During the inspection of the exposed film prior to processing, numerous aluminum particles were found wound up with the film. Analysis of the chips indicated they were 6061 alloy rather than the 2024 alloy of the gears, showing a source other than the gears. Since the glare shield deployment mechanism is driven by the camera extend/retract action, useful information related to this anomaly may be obtained from the camera zero-g tests being performed.

A separate anomaly report will be published upon completion of analysis and testing.

This anomaly is open.


14-5.3 Laser Altimeter Output Power Degraded

The laser altimeter performed normally during its first operating period - 41 minutes during lunar revolutions 3 and 4. Evidence of laser degradation began to appear early in the second operating period (revolution 16). The pulse forming network voltage controller began stepping to voltage position i (step 0 is the initial setting), and the laser output power, when in step 0 ,was occasionally too low for ranging - as manifested by altitude readings of zero meters and an overflowing range counter. For this period, altitude data validity was about 68 percent; i.e., approximately 32 percent of the data was "zero".

The degradation rate appeared to be rather constant during the next three operating periods, with voltage step 4 appearing near the end of the fifth period (revolution 47). During the sixth operating period (revolution 60), the degradation appeared to accelerate and the pulse forming network voltage controller reached step 5, the highest available step, by the end of this run. In step 5, maximum voltage is delivered to the flash lamps which "pump" the laser ruby. During the last scheduled operating period (revolution 63), laser output degraded to the point that no further altitude data were obtained.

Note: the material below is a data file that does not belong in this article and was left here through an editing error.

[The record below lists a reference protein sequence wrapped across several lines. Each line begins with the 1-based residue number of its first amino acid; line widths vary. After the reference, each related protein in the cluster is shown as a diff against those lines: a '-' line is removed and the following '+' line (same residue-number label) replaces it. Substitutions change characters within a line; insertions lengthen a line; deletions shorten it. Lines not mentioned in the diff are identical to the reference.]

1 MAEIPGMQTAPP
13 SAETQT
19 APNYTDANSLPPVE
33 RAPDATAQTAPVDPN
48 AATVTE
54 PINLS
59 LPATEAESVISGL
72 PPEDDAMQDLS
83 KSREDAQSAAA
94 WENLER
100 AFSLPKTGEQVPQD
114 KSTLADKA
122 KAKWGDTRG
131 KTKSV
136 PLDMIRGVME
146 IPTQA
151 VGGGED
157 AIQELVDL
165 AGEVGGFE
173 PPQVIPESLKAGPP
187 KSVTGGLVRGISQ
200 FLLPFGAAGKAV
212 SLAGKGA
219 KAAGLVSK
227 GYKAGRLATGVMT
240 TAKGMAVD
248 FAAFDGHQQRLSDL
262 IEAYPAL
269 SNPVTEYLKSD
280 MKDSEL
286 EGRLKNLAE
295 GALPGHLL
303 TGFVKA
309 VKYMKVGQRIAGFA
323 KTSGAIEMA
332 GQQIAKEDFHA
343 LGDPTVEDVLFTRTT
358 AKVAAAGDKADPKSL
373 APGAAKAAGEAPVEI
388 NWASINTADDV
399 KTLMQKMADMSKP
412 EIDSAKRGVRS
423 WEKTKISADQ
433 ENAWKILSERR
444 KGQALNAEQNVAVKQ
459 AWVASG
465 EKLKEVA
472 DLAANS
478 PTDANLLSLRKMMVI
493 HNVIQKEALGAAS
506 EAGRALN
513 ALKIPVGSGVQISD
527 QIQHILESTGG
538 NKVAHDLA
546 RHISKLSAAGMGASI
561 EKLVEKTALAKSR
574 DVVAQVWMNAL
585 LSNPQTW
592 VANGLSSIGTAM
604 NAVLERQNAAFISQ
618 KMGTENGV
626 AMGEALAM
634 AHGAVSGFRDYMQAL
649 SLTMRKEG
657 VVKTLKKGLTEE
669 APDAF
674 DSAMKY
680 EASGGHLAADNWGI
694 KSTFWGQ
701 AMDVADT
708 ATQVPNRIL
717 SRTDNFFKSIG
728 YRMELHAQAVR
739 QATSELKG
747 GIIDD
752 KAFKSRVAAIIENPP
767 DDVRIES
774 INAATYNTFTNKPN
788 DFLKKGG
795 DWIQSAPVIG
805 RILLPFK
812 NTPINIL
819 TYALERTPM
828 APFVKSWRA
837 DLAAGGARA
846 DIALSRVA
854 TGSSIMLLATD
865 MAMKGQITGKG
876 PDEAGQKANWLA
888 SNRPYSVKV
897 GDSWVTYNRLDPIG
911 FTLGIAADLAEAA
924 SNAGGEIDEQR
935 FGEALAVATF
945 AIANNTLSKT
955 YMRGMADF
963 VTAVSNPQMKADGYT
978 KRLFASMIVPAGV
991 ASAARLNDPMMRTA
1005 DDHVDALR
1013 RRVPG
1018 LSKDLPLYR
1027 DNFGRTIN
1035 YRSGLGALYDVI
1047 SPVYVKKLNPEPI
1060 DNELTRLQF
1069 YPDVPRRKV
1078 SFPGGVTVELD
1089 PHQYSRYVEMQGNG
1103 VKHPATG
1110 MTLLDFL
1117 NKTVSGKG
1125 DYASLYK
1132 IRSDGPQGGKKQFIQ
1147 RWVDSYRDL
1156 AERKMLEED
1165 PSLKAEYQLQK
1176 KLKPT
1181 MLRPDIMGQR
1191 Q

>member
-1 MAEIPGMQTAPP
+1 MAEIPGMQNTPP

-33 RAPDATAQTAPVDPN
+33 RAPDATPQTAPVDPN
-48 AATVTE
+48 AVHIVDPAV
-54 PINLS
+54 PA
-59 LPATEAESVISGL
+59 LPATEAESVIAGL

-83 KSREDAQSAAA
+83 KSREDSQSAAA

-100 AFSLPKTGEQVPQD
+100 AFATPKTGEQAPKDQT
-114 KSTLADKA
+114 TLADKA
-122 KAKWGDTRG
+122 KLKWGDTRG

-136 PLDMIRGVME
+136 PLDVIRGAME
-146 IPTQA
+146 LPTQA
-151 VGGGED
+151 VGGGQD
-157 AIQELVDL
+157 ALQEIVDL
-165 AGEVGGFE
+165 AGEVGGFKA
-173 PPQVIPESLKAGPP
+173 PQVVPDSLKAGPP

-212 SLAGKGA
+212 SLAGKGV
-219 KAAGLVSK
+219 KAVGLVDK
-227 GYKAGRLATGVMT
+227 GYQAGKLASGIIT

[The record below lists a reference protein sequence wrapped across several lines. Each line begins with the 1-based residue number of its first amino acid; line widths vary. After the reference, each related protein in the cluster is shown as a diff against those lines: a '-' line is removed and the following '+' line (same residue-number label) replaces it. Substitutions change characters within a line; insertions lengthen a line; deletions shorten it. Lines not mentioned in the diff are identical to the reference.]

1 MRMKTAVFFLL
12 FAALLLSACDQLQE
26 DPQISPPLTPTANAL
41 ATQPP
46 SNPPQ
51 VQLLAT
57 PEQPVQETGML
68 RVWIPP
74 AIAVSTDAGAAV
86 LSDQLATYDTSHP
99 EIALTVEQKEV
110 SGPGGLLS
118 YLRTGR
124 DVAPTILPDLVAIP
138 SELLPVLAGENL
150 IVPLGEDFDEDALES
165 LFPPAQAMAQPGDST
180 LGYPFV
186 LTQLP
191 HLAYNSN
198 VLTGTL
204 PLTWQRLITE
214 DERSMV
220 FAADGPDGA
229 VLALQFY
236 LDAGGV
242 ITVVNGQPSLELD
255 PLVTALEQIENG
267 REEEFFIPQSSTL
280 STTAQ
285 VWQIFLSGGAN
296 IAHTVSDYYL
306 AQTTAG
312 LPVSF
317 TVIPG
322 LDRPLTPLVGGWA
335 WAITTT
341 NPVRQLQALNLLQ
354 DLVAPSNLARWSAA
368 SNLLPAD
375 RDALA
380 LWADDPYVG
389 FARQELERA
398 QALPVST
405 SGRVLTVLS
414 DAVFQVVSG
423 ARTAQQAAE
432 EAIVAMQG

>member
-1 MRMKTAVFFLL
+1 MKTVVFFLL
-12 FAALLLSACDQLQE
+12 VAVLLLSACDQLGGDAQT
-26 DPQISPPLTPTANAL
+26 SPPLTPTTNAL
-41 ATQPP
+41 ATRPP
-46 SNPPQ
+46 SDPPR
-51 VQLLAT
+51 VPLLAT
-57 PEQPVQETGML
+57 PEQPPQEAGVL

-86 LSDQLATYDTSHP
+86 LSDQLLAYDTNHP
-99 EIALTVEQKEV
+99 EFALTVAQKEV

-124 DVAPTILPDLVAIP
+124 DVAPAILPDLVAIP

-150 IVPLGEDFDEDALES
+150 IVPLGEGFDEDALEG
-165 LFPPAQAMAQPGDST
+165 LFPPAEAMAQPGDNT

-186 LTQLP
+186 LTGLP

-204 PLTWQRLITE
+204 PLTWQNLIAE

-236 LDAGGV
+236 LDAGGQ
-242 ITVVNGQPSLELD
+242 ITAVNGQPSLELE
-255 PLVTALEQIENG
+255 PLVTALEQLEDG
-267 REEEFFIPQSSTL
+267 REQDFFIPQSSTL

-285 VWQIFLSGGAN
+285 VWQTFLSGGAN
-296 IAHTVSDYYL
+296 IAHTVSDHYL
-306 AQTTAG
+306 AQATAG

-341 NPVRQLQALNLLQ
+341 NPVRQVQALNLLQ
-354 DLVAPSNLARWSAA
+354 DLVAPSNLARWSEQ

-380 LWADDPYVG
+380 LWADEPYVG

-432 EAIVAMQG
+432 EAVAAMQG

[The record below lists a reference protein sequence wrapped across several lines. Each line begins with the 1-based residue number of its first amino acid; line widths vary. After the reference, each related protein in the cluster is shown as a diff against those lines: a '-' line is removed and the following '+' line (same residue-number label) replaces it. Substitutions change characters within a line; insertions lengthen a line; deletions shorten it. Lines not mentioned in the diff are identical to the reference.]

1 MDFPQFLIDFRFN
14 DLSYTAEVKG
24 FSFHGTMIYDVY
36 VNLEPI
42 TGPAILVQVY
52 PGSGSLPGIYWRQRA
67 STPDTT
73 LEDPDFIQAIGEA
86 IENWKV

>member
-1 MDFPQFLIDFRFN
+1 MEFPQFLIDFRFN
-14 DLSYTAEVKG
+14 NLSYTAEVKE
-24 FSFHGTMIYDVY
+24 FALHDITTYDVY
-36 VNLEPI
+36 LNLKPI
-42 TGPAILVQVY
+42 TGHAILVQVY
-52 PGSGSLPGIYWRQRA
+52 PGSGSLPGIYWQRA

There were approximately 2,400 laser operations (firings) during the mission. The laser output appeared to degrade more rapidly than during the Apollo 15 mission (fig. 14-68) but was compensated by the action of the pulse forming network voltage controller added for this purpose as a result of the Apollo 15 anomaly. The voltage controller consists of a laser power status sensor (photodiode) located inside the laser module and associated circuitry to increase the output of the pulse forming network power supply if the sensed laser power is lower than a pre-established threshold.

Compensation was sufficient until the last 40 minutes of the final scheduled operating period. After this time, laser output was apparently too low for ranging against the sunlit lunar surface. One consequence of the pulse forming network controller operation was some loss of altitude data on alternate laser firings ; therefore, data validity was only about 70 percent during most of this mission. Had the controller not been added to this unit, the amount of valid data obtained would have been significantly less. An estimate of the data that would have been obtained is shown in figure 14-68. The controller operates to increase input power to the laser if the laser output on the preceding operation was low, and to decrease input if the output was high. It appears that the threshold may have been low, or the voltage steps too large, so that inadequate output was obtained on the lower step, resulting in loss of altitude data. This was particularly true on illuminated portions of the lunar surface where background radiance decreases receiver sensitivity.


Analysis of the Apollo 15 failure indicated that the most probable cause was contamination of the internal optical surfaces by oil from the Q-switch bearings (fig. 14-69). Consequently, a delta qualification test was performed on a laser module, using new bearings incorporating oil-retainer shields. The qualification test consisted of a 220-hour thermal vacuum test which included a 50.5-hour mission operation timeline. Over 9,000 laser firings were performed and the voltage controller had only reached step 4 by the end of the test.